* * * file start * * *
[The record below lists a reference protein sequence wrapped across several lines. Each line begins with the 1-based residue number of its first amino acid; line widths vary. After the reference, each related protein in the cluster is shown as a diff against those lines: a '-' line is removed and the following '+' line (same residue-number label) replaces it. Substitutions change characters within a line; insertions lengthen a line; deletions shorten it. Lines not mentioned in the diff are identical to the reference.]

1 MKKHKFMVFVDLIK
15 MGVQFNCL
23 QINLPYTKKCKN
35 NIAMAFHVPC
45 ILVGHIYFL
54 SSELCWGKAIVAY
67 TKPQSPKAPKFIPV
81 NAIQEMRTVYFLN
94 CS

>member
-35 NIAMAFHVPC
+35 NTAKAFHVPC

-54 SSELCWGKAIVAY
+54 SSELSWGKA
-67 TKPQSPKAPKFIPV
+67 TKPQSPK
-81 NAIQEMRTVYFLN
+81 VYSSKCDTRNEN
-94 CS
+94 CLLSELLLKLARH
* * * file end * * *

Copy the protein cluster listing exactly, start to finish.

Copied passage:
[The record below lists a reference protein sequence wrapped across several lines. Each line begins with the 1-based residue number of its first amino acid; line widths vary. After the reference, each related protein in the cluster is shown as a diff against those lines: a '-' line is removed and the following '+' line (same residue-number label) replaces it. Substitutions change characters within a line; insertions lengthen a line; deletions shorten it. Lines not mentioned in the diff are identical to the reference.]

1 MKKHKFMVFVDLIK
15 MGVQFNCL
23 QINLPYTKKCKN
35 NIAMAFHVPC
45 ILVGHIYFL
54 SSELCWGKAIVAY
67 TKPQSPKAPKFIPV
81 NAIQEMRTVYFLN
94 CS

>member
-35 NIAMAFHVPC
+35 NTAKAFHVPC

-54 SSELCWGKAIVAY
+54 SSELSWGKA
-67 TKPQSPKAPKFIPV
+67 TKPQSPK
-81 NAIQEMRTVYFLN
+81 VYSSKCDTRNEN
-94 CS
+94 CLLSELLLKLARH